Taking a Trip During COVID-19
After fighting cabin fever during shelter-at-home orders, many people have been anxious for some new scenery and have been planning vacations.
But taking a road trip during the pandemic can be tricky, particularly with infections varying greatly from one city to another and one state to another.
Foreign vacations are pretty much off the table at this time, except for a handful of countries, and even those require quarantine periods and a doctor's clearance. So, if you are planning a vacation, the best option if you want to travel is to do so domestically with your family.
While many health experts advise against taking trips to any place where you will be congregating with others, if you feel that a change of scenery is what your family needs, there are steps you can take to make the trip as safe as possible.
Research your destination
Before you plan to head anywhere, read up on local and state restrictions in your destination. Are you going to a national or state park? Check first to make sure it is open and whether you may need a reservation, as many parks that have reopened are only taking bookings.
Also, you should do the same for any places you may stop at on the way to your destination. You can use this risk-assessment map created by Harvard to see if you are going to or passing through a hotspot.
Avoid traveling to areas with rising caseloads and that are red on the Harvard map.
John's Hopkins University also has this daily-updated chart that shows which states have the lowest and highest COVID-19 positivity rates, another measure you can use to decide whether you should travel there.
Finally, some states are now requiring 14-day quarantines for arriving residents and outsiders from certain areas, and your state may too. Make sure you plan accordingly.
Check your family's health risks
You should reconsider travel if you or members of your family are older or if you have underlying health conditions. You should also check with your doctor about each family member's health risk and you should ask if it is safe for you all to travel at this time.
Check your accommodations
Due to a massive drop in demand, many hotels are offering steep discounts to entice people to stay at them.
Also, many have instituted rules to minimize crowding due to the risk of spreading COVID-19 in the lobby and other public areas. Most hotels have cancelled their buffet breakfasts.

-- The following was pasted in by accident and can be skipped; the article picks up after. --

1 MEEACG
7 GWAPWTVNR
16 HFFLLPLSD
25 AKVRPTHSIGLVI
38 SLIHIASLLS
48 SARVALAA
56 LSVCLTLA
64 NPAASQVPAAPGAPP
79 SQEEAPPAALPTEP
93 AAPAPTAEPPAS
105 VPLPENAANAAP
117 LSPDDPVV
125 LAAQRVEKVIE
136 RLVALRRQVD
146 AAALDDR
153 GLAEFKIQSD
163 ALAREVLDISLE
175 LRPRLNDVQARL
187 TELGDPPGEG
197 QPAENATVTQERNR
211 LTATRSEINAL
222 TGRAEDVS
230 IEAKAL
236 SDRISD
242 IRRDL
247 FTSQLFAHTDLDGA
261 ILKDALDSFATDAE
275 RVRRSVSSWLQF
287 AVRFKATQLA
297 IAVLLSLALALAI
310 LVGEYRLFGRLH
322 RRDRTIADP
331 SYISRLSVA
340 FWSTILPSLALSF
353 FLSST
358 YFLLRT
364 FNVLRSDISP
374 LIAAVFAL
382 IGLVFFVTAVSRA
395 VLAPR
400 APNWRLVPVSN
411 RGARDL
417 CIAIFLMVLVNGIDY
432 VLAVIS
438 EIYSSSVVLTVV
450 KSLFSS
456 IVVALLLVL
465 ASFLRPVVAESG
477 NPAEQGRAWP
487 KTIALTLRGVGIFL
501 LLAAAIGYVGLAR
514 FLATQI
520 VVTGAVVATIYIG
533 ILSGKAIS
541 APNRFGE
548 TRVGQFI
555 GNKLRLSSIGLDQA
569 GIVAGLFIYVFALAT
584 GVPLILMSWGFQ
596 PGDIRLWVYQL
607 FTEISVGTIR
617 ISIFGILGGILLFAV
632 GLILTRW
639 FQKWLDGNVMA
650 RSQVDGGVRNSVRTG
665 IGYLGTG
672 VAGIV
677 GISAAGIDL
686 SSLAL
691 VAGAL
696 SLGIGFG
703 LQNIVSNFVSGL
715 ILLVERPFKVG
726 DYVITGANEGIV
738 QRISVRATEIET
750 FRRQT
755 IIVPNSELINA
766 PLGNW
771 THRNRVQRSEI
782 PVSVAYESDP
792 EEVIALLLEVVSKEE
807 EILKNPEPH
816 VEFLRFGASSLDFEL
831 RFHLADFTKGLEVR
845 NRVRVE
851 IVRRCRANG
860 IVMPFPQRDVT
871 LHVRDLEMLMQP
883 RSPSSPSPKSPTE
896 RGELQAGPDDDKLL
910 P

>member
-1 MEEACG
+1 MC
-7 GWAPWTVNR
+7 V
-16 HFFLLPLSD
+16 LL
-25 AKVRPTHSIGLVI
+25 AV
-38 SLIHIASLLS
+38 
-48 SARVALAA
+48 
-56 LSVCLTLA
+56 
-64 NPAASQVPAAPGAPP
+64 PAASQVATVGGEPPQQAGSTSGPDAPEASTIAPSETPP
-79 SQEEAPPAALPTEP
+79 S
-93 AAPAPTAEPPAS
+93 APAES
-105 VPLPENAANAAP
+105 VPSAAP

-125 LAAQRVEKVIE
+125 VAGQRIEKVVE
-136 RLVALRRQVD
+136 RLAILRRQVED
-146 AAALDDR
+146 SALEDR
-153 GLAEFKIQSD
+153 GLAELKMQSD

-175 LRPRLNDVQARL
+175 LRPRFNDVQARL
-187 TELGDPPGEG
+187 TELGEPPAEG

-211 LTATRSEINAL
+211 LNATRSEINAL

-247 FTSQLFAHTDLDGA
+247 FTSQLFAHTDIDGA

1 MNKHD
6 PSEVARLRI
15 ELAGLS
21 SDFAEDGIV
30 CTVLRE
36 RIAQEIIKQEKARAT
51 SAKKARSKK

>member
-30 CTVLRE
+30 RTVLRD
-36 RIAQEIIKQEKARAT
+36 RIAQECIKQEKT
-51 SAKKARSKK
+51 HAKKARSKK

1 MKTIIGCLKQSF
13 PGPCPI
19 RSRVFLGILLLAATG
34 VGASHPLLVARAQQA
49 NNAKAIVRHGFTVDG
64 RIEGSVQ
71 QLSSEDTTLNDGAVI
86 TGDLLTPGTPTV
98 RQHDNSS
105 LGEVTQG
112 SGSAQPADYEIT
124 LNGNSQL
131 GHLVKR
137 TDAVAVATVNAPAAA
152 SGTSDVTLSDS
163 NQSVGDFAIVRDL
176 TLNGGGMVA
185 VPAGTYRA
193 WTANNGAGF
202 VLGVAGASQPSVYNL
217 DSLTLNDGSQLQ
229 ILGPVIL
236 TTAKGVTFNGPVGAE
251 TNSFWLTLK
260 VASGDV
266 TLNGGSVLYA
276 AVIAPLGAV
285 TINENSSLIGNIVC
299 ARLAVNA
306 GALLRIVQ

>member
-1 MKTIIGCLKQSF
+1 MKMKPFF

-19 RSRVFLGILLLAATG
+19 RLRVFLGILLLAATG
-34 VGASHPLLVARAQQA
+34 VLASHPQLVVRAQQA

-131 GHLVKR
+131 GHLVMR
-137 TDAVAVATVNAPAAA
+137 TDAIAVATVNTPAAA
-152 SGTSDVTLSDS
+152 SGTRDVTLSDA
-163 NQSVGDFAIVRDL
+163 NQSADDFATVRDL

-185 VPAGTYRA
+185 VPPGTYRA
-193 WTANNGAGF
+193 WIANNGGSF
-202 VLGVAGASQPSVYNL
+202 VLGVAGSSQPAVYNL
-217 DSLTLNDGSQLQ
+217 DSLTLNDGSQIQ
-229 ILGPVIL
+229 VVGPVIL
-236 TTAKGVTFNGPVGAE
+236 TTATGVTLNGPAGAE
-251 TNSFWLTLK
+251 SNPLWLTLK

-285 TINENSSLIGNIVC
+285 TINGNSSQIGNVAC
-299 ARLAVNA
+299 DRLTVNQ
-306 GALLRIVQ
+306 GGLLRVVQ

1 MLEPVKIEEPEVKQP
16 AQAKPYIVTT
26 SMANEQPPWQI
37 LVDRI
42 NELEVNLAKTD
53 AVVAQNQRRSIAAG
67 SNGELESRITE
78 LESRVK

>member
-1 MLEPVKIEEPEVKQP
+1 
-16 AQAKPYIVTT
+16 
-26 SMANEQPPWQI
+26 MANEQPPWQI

You may want to avoid large hotels that have many guests and shared elevators.
As a result, many travelers are opting for Airbnb, which has instituted rules for cleaning and spacing between stays to reduce risks to guests. Staying alone as a family is much safer than at hotels where there are staff and other guests, which increases the risk of contracting the virus.
Plane, train or automobile?
Stating the obvious, any mode of transportation that involves sharing space with strangers will exponentially increase your risk of contracting the coronavirus. If you have to travel by train or plane, make sure you wear a mask at all times.
If you are flying, the Centers for Disease Control recommends that you bring a TSA-compliant pandemic essentials bag, with an extra set of clothes to change into when you have left the plane. Also, check with your airline in advance about their policies for flying at this time, including cancellation, seating and mask requirements.
Try to go paperless by downloading boarding passes to your phone to minimize touch points.
Obviously, the safest bet is for you and your family to take a road trip. This way, you are not breathing the same air that strangers are exhaling.
Pack pandemic essentials
Besides packing the extra set of clothes mentioned above if you are traveling by air, you will want to make sure that you have ample amounts of hand sanitizer, face masks, disinfecting wipes and disposable latex gloves (which you can use in public spaces and discard after use).
Also ensure you have your health insurance cards with you.
Focus on outdoor activities
The consensus among experts is that crowded indoor places where you have continued exposure to others are the main breeding grounds for the coronavirus.
The U.S. is large and the outdoor options are plentiful, including hiking, camping, swimming, boating, biking and golfing.
Being outside in fresh air with few people around is the best bet for reducing your risk of contracting COVID-19 during your vacation.
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